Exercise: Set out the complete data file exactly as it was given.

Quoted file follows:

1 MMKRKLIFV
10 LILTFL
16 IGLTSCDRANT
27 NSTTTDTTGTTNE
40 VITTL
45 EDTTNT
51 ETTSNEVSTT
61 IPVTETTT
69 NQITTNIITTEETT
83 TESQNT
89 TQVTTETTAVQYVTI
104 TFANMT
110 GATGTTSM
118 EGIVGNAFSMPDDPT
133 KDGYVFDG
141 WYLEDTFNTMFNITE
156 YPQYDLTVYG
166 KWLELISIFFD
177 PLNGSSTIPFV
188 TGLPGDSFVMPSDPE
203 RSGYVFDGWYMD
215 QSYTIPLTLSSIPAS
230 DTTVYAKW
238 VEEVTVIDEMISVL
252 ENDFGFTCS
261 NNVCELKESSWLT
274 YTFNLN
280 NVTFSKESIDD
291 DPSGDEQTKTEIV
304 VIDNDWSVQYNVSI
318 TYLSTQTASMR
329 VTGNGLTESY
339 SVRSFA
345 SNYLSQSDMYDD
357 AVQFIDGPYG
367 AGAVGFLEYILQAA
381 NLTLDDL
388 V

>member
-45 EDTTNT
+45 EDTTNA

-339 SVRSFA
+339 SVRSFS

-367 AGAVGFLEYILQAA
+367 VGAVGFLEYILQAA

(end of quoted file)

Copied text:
1 MMKRKLIFV
10 LILTFL
16 IGLTSCDRANT
27 NSTTTDTTGTTNE
40 VITTL
45 EDTTNT
51 ETTSNEVSTT
61 IPVTETTT
69 NQITTNIITTEETT
83 TESQNT
89 TQVTTETTAVQYVTI
104 TFANMT
110 GATGTTSM
118 EGIVGNAFSMPDDPT
133 KDGYVFDG
141 WYLEDTFNTMFNITE
156 YPQYDLTVYG
166 KWLELISIFFD
177 PLNGSSTIPFV
188 TGLPGDSFVMPSDPE
203 RSGYVFDGWYMD
215 QSYTIPLTLSSIPAS
230 DTTVYAKW
238 VEEVTVIDEMISVL
252 ENDFGFTCS
261 NNVCELKESSWLT
274 YTFNLN
280 NVTFSKESIDD
291 DPSGDEQTKTEIV
304 VIDNDWSVQYNVSI
318 TYLSTQTASMR
329 VTGNGLTESY
339 SVRSFA
345 SNYLSQSDMYDD
357 AVQFIDGPYG
367 AGAVGFLEYILQAA
381 NLTLDDL
388 V

>member
-45 EDTTNT
+45 EDTTNA

-339 SVRSFA
+339 SVRSFS

-367 AGAVGFLEYILQAA
+367 VGAVGFLEYILQAA